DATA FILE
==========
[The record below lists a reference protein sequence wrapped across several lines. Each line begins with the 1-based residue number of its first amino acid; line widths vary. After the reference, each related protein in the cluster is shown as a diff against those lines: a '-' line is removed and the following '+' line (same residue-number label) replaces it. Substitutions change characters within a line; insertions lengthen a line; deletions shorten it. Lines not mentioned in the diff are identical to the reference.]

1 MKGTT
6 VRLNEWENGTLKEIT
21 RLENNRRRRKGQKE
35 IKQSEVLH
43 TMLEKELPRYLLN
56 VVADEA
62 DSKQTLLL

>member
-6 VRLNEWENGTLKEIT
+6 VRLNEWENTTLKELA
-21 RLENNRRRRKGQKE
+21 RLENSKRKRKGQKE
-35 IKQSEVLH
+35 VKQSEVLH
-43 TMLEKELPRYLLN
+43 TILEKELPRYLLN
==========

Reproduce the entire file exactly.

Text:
[The record below lists a reference protein sequence wrapped across several lines. Each line begins with the 1-based residue number of its first amino acid; line widths vary. After the reference, each related protein in the cluster is shown as a diff against those lines: a '-' line is removed and the following '+' line (same residue-number label) replaces it. Substitutions change characters within a line; insertions lengthen a line; deletions shorten it. Lines not mentioned in the diff are identical to the reference.]

1 MKGTT
6 VRLNEWENGTLKEIT
21 RLENNRRRRKGQKE
35 IKQSEVLH
43 TMLEKELPRYLLN
56 VVADEA
62 DSKQTLLL

>member
-6 VRLNEWENGTLKEIT
+6 VRLNEWENTTLKELA
-21 RLENNRRRRKGQKE
+21 RLENSKRKRKGQKE
-35 IKQSEVLH
+35 VKQSEVLH
-43 TMLEKELPRYLLN
+43 TILEKELPRYLLN